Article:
A rare 1957 Christmas Day broadcast of Miles Davis, reportedly the earliest surviving televised images of the jazz great, has been unearthed in France, ahead of Friday's release of a posthumous record.
France's National Audiovisual Institute (INA) posted the four-minute video on its website this week, saying it had turned up during an inventory of one of its vaults.
It shows the 31-year-old virtuoso trumpeter with the French musicians he assembled to record the avant-garde soundtrack to the Louis Malle crime classic "Elevator for the Gallows".
The show was recorded on December 7, 1957 -- just a few days after the musicians completed the film soundtrack -- and broadcast on Christmas Day.
For the first two and a half minutes Davis is in the background, the musicians playing against an other-worldly black-and-white moonscape.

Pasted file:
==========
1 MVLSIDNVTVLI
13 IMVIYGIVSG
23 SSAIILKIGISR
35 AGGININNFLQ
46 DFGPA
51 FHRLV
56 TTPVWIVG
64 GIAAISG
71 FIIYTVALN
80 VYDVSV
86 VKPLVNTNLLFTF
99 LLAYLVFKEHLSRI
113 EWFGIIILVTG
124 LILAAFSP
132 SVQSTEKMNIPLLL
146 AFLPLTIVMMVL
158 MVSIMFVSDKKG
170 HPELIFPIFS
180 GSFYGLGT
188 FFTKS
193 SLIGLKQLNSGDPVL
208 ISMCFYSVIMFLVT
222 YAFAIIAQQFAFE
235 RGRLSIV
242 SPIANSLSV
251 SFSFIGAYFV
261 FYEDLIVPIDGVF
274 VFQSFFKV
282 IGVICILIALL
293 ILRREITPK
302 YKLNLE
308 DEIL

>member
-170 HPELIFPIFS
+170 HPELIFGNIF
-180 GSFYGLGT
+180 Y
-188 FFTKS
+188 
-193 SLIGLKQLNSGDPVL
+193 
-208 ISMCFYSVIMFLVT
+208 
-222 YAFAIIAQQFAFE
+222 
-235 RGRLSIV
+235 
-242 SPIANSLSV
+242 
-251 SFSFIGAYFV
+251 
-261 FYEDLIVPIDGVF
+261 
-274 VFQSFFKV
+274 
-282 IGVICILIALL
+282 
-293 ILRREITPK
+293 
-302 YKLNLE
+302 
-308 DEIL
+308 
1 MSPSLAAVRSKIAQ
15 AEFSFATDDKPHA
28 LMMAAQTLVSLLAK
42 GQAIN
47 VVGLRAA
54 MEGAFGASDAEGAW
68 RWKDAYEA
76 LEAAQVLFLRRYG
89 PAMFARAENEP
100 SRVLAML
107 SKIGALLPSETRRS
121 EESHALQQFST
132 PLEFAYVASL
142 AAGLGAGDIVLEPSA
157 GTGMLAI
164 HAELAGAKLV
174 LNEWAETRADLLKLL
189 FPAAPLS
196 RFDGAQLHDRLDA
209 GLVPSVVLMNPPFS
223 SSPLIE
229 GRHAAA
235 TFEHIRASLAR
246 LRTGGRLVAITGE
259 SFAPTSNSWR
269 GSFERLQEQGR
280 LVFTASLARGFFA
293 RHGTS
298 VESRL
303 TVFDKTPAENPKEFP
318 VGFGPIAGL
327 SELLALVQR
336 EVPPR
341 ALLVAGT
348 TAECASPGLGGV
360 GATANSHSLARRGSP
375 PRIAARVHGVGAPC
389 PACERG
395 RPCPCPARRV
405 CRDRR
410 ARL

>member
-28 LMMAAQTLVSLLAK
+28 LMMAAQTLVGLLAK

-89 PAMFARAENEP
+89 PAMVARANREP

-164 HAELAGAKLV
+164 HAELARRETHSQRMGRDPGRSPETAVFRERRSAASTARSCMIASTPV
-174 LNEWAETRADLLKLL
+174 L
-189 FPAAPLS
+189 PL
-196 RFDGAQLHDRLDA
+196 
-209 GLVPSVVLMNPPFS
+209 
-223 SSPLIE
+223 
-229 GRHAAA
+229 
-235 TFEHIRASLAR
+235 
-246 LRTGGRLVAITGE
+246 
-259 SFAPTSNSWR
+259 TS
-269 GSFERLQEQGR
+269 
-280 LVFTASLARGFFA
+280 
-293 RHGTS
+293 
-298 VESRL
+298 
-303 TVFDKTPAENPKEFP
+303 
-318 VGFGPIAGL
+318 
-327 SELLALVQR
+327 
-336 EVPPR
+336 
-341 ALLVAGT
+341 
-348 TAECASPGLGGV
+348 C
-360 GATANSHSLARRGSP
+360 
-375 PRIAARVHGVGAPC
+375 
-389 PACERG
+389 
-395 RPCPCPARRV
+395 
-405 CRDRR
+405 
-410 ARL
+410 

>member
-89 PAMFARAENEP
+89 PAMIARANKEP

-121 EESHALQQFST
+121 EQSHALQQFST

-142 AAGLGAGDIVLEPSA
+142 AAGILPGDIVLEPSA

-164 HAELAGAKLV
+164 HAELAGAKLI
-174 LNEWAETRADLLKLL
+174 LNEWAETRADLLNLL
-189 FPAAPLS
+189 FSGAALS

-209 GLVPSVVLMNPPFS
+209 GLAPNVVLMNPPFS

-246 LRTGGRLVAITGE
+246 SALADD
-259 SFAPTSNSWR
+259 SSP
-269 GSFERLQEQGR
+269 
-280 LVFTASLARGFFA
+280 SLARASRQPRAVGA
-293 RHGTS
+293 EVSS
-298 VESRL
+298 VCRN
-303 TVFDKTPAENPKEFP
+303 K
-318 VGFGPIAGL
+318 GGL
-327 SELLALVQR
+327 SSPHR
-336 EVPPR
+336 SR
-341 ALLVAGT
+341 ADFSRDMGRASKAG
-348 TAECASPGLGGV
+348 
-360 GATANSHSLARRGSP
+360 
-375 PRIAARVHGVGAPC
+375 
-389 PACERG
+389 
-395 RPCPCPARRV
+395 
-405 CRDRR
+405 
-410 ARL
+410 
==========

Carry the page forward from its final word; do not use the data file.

The camera then zooms in on Davis, his body hardly moving in a trim black suit and white shirt, as he begins a solo for the frantic rendering of the "Dig" theme by saxophonist Jackie McLean.
"These images are not only the only ones showing the quintet at work, but also the oldest known images of Miles Davis playing on a television show," INA said.
INA director Pascal Rozat told AFP that previously the earliest surviving footage of Davis playing was a German television programme with German big band composer Erwin Lehn from December 18, 1957.
The newly found footage "is indeed the oldest of Miles Davis, even though it's said he appeared earlier on American television, which hasn't been conserved," Rozat said.
The discovery comes as Warner Brothers released on Friday the unfinished "Rubberband", a funk-soul album of tracks recorded on-and-off in the mid-1980s.
But Davis abandoned the project for other work and never returned to it before his death in 1991.